Leo Strauss is one of the most influential political philosophers of the twentieth century, and like him or not, we need to understand his ideas. Murray Rothbard, by the way, had a mixed verdict on Strauss. He says, for example,
[H]is work exhibits one great virtue and one great defect: the virtue is that he is in the forefront of the fight to restore and resurrect political philosophy from the interment given it by modern positivists and adherents of scientism—in short, that he wants to restore values and political ethics to the study of politics. This is surely a virtue indeed. The great defect is that Strauss, while favoring what he considers to be the classical and Christian concepts of natural law, is bitterly opposed to the seventeenth- and eighteenth-century conceptions of Locke and the rationalists, particularly to their “abstract,” “deductive” championing of the natural rights of the individual: liberty, property, etc.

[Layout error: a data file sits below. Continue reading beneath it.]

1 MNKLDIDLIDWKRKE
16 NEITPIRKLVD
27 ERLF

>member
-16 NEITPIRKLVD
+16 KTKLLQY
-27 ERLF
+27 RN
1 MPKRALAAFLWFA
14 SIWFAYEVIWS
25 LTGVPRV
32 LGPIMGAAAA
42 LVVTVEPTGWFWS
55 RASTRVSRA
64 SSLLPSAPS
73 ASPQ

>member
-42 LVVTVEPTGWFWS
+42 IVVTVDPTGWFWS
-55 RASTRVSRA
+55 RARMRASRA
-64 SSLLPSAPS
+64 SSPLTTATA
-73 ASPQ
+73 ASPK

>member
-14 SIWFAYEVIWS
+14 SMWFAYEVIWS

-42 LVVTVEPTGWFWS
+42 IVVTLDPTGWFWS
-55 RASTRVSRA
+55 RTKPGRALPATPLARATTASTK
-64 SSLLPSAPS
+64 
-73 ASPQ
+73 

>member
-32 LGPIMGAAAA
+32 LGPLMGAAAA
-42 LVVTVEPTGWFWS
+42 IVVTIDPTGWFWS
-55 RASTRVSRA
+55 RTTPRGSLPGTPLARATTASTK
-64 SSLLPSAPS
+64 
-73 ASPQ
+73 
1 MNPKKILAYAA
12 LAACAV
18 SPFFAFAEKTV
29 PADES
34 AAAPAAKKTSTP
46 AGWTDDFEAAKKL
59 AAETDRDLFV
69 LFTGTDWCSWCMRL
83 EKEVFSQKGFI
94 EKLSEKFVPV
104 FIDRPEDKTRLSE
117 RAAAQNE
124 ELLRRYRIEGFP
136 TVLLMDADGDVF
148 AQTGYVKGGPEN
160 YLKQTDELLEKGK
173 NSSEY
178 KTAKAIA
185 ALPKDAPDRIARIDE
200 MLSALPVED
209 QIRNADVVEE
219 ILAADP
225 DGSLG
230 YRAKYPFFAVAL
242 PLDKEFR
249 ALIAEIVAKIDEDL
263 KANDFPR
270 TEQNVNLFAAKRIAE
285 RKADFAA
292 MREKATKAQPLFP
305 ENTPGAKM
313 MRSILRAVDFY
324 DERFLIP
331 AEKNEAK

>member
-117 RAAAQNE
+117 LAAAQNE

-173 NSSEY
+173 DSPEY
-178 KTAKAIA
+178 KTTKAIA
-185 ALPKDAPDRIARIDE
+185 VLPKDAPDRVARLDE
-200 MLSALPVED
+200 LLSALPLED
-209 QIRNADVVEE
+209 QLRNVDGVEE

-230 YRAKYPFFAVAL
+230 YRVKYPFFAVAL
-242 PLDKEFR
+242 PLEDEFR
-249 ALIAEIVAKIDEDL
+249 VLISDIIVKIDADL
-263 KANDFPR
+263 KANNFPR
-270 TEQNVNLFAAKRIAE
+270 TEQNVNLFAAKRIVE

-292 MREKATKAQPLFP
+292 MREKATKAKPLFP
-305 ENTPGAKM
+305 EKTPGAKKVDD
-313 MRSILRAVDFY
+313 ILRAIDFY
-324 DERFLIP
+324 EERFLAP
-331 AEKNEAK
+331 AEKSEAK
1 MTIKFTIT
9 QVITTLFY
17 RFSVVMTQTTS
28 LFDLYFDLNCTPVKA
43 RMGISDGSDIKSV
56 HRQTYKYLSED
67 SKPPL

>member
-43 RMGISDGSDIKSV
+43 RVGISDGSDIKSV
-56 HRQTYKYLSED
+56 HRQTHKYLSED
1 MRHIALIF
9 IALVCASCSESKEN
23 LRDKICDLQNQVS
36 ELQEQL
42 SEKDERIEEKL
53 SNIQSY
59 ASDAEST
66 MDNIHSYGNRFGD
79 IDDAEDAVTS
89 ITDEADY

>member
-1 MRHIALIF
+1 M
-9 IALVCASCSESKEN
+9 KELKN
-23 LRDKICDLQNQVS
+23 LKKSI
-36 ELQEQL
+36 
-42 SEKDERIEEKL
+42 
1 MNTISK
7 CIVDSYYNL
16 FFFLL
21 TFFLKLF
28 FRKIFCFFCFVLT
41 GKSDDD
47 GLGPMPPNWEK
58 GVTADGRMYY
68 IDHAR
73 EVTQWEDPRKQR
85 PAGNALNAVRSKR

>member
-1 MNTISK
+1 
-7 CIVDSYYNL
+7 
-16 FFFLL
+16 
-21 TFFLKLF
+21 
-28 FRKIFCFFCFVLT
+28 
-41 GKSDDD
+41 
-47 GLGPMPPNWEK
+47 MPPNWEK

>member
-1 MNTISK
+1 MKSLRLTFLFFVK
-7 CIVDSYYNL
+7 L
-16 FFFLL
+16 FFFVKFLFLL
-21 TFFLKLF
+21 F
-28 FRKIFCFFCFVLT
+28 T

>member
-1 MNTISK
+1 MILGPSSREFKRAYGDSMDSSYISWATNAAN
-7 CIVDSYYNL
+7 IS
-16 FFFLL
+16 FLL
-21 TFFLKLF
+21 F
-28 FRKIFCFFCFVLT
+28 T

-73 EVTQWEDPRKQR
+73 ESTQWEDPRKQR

Some of his followers try to give a Straussian account of American history, in particular what they call our “founding,” and I’d like to discuss some of the problems that arise for them when they try to do so. Strauss makes a fundamental distinction between “ancient” and “modern” political philosophy. The ancients, in particular the Greeks, are concerned with the city-state. They believe that politics should “aim high” and inculcate virtue in citizens to the extent this is possible. Modern political philosophy begins with Machiavelli and Hobbes; it abandons the teaching of virtue in favor of the “low but solid” pursuit of self-interest. (You might ask, What about medieval political philosophy? Strauss has a lot to say about it, but I won’t go into that here)